According to the Inter Press Service, Lima syndrome is a psychological state that is comparable to Stockholm syndrome. Instead of a hostage identifying with their captor, the captor begins to identify and sympathize with the hostage. The term was coined by Peruvian psychiatrist Mariano Querol, who was kidnapped for 18 days in July of 1996.
Querol was kidnapped for ransom by a neighbor of one of his children and a team of three other men. They claim to have kidnapped him because they were deeply in debt. While being held captive, Querol read the novel "News of a Kidnapping" with the men. He believed that his relationship with them kept them from killing him during the long period of captivity. Querol was eventually freed when the ransom was paid by his family.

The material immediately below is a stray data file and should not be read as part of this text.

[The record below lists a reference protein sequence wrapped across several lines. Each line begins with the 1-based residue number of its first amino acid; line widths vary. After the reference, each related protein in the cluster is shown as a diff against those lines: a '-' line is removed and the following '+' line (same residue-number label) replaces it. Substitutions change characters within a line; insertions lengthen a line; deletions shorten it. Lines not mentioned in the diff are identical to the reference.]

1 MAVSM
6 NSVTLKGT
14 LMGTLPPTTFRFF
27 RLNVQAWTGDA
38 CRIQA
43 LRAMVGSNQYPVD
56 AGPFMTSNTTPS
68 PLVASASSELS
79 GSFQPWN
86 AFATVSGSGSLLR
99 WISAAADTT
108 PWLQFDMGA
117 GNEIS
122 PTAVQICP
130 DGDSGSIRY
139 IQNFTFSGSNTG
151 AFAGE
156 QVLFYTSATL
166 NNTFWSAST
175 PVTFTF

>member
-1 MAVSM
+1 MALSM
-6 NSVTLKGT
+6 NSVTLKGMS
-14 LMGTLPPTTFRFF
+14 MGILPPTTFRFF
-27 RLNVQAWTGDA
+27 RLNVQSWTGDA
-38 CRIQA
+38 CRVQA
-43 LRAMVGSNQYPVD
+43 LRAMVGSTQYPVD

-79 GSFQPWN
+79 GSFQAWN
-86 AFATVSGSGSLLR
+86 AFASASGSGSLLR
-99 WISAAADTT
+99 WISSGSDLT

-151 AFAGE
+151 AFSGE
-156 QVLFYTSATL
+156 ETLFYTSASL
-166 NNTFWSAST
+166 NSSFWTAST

The syndrome is also associated with a hostage incident that took place in Lima in December of 1996. Members of a revolutionary movement invaded the Japanese embassy in the city of Lima, during a celebration. Initially, the captors took hundreds of hostages. However, most of these hostages were released in the first few hours of the standoff; this was likely due to the captors developing sympathy towards them.